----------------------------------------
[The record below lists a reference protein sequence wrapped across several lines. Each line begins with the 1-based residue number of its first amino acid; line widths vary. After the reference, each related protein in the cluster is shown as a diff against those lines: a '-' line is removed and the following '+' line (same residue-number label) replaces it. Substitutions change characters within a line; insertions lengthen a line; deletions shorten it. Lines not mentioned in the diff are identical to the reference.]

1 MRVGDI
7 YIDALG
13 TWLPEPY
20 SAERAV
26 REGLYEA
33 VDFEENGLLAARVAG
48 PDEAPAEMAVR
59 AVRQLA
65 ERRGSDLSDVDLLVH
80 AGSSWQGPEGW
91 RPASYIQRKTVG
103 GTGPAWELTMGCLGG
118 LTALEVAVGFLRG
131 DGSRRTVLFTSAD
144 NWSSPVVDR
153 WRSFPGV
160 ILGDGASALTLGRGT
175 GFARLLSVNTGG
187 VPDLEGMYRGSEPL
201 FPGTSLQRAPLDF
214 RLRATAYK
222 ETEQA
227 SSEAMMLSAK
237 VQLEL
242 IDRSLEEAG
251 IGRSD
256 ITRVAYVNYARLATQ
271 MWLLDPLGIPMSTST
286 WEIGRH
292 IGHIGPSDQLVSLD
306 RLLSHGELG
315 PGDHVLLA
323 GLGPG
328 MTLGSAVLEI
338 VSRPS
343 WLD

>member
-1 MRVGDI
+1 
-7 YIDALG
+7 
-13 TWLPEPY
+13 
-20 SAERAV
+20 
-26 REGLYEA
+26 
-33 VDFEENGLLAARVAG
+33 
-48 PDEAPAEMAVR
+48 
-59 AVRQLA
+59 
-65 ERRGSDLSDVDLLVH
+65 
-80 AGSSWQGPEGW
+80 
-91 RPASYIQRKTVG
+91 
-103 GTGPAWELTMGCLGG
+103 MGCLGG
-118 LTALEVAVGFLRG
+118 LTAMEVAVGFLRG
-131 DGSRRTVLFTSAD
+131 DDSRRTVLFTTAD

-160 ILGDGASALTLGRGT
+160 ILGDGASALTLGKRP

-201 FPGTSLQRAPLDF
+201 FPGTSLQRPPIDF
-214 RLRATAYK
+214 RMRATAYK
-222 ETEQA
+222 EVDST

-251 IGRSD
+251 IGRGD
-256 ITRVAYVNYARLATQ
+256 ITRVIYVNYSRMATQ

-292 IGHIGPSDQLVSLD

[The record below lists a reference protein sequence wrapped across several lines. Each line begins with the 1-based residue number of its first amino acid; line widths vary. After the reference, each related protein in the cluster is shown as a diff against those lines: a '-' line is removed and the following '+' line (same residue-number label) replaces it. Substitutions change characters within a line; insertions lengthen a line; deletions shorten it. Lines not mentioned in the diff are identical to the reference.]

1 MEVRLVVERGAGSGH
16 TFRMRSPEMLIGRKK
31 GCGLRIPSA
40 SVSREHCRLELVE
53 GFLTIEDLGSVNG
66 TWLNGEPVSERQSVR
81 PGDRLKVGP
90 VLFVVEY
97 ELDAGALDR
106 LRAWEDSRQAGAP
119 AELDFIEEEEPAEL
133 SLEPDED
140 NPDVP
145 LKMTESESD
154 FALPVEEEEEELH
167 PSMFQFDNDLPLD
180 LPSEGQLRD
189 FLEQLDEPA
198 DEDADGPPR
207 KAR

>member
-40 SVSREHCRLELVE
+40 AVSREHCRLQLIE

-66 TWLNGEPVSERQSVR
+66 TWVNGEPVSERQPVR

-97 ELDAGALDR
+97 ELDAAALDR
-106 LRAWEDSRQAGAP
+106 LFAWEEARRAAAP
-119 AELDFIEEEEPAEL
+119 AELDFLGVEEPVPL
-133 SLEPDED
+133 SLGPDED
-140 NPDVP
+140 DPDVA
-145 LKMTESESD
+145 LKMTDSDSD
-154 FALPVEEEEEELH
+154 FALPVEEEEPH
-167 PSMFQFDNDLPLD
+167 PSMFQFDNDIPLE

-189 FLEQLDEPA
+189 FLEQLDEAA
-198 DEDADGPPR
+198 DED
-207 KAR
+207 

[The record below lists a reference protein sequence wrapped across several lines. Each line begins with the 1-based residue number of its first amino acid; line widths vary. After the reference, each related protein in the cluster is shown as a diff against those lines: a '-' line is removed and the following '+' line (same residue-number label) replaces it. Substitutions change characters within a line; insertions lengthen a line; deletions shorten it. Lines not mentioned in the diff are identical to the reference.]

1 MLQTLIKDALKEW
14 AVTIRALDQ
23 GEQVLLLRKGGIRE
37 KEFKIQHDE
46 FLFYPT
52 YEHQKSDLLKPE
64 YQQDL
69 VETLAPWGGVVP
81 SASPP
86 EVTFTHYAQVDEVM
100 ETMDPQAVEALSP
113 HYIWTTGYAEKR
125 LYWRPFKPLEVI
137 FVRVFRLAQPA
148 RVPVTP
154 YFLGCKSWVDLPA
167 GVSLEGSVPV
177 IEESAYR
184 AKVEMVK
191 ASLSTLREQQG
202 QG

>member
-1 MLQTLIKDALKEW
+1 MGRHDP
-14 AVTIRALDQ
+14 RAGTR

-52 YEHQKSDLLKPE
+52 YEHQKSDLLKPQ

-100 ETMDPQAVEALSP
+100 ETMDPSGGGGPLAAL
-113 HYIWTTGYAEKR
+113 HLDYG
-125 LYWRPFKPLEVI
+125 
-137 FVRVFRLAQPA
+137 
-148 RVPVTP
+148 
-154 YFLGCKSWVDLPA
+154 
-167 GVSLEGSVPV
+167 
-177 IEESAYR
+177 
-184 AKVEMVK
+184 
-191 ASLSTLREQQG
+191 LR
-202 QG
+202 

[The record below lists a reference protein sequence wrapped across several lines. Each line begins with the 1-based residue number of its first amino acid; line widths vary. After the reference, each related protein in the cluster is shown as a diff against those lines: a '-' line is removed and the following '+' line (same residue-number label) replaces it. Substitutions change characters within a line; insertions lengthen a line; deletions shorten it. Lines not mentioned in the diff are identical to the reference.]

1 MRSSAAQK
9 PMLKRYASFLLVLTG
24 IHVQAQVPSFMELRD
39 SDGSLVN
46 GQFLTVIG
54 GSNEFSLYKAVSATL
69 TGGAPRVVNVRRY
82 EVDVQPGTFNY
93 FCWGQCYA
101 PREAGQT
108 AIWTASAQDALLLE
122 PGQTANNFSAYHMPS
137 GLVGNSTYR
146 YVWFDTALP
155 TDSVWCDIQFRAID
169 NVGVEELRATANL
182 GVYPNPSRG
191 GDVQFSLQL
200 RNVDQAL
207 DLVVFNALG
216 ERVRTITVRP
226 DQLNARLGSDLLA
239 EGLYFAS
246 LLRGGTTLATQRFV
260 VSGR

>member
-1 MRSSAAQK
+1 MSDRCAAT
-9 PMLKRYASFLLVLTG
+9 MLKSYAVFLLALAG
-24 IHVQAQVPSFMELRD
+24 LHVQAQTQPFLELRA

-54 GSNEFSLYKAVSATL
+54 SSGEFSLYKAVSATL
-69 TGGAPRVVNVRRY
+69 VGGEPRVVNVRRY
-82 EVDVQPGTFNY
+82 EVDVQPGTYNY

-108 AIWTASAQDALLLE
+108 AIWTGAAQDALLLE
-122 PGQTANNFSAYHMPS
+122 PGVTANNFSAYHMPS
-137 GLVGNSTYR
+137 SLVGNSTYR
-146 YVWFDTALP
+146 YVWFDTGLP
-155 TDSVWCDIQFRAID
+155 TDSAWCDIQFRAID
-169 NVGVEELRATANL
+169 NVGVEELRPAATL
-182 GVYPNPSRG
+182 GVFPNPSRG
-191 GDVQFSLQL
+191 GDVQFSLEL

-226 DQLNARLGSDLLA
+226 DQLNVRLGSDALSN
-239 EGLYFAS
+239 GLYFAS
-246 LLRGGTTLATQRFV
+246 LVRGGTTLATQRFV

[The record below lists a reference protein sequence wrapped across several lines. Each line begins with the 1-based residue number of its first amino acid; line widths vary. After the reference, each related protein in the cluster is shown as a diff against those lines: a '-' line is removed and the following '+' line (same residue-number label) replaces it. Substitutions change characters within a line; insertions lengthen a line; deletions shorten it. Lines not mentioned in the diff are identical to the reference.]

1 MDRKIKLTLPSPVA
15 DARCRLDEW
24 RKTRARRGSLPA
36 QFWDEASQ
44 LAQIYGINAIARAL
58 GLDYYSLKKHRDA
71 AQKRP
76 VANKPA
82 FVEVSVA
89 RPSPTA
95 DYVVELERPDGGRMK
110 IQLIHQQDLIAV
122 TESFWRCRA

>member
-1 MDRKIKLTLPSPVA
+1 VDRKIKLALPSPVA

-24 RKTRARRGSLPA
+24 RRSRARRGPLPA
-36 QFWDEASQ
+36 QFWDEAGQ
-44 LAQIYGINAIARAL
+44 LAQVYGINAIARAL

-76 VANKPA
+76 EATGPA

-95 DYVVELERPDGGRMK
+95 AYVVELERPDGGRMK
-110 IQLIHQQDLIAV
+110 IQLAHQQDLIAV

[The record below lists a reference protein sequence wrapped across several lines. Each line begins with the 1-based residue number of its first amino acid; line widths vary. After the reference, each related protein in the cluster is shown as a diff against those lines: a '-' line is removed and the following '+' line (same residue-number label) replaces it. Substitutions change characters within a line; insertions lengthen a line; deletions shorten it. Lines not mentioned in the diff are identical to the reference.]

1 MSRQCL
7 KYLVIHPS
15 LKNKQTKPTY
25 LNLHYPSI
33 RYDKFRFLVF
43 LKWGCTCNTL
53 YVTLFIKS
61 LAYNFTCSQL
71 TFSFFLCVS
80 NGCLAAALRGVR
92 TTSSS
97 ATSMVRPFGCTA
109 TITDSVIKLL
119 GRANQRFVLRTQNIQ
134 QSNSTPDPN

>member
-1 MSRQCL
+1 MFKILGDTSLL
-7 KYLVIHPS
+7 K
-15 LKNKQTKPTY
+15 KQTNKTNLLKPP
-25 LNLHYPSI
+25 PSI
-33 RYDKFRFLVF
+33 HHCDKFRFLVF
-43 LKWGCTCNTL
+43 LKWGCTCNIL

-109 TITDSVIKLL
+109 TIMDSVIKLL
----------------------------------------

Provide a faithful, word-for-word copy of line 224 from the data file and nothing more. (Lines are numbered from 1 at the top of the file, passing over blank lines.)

-146 YVWFDTALP